Factors involved in access and utilization of adult hearing healthcare: A systematic review

Margaret Barnett, Brian Hixon, Neville Okwiri, Catherine Irungu, John Ayugi, Robin Thompson, Jennifer B. Shinn, Matthew L. Bush

Research output: Contribution to journalArticlepeer-review

54 Scopus citations

Abstract

Objective/Hypothesis: Hearing loss is a public health concern, yet hearing healthcare disparities exist and influence utilization of rehabilitation services. The objective of this review was to systematically analyze the published literature on motivators, barriers, and compliance factors affecting adult patient access and utilization of hearing rehabilitation healthcare. Data Sources: Pubmed, PsychINFO, CINAHL, and Web of Science were searched for relevant articles. Eligible studies were those containing original, peer-reviewed research in English pertaining to factors affecting adult hearing healthcare access and utilization of hearing aids and cochlear implantation. The search encompassed 1990 to 2015. Methods: Two investigators independently reviewed all articles and extracted data. Specific variables regarding access to care and compliance to recommended care were extracted from each study. Results: Thirty articles were reviewed. The factors affecting access and utilization of hearing rehabilitation could be classified into motivators, barriers, and compliance in treatment or device use. The key motivators to seek care include degree of hearing loss, self-efficacy, family support, and self-recognition of hearing loss. The primary barriers to care were financial limitations, stigma of hearing devices, inconvenience, competing chronic health problems, and unrealistic expectations. Compliance is most affected by self-efficacy, education level, and engagement in the rehabilitation process. Conclusion: Accessing hearing healthcare is complicated by multiple factors. Considering the current climate in healthcare policy and legislation toward improved access of care, a deeper understanding of motivators, barriers, and compliance factors can aid in delivery of effective and efficient hearing healthcare. Laryngoscope, 127:1187–1194, 2017.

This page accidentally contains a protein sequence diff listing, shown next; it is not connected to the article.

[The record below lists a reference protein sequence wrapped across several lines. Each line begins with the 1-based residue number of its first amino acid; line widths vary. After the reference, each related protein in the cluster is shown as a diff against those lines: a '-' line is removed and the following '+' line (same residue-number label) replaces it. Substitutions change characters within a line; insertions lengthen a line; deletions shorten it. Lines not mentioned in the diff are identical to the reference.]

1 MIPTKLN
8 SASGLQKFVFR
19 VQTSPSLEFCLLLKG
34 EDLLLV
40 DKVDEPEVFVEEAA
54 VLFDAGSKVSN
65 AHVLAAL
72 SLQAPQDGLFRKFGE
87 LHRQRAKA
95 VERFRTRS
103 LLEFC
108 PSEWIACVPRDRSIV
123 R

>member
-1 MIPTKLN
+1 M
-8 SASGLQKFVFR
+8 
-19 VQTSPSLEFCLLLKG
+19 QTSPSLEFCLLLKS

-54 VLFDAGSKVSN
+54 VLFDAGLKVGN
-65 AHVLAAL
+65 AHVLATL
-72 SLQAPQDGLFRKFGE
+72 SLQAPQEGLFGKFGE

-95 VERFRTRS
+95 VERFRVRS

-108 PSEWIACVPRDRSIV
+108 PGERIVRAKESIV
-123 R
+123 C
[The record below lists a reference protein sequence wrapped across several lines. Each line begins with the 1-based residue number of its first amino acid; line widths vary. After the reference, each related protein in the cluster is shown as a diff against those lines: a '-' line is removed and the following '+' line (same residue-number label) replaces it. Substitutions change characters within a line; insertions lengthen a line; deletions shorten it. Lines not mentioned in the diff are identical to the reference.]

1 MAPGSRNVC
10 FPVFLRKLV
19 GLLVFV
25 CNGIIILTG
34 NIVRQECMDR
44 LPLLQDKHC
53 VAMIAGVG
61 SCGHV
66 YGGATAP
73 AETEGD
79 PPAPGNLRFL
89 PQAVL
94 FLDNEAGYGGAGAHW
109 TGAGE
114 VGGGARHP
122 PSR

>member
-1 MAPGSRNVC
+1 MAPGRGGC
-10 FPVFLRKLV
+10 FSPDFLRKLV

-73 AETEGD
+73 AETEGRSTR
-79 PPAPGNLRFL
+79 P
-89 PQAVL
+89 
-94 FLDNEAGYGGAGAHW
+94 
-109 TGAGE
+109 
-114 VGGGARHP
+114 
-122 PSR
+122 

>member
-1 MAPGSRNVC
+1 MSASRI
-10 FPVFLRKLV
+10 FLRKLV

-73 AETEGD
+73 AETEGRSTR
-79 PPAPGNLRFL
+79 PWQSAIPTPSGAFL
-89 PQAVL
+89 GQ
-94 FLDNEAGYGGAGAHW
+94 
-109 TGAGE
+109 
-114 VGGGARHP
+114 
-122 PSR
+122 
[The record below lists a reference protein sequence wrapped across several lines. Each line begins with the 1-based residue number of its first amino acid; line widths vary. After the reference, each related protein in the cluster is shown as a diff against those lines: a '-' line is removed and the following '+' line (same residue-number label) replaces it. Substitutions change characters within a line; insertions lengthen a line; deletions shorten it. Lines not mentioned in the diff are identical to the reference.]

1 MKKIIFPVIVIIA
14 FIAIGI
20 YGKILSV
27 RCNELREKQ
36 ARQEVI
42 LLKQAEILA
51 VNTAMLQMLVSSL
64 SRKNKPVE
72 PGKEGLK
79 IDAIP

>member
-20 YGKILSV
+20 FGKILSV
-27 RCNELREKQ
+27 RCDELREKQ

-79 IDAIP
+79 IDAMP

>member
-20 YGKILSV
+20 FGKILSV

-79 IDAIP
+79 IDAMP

Original languageEnglish
Pages (from-to)1187-1194
Number of pages8
JournalLaryngoscope
Volume127
Issue number5
DOIs
StatePublished - May 2017

Bibliographical note

Publisher Copyright:
© 2016 The American Laryngological, Rhinological and Otological Society, Inc.

Keywords

  • Hearing healthcare
  • access to care
  • systematic review

ASJC Scopus subject areas

  • Otorhinolaryngology

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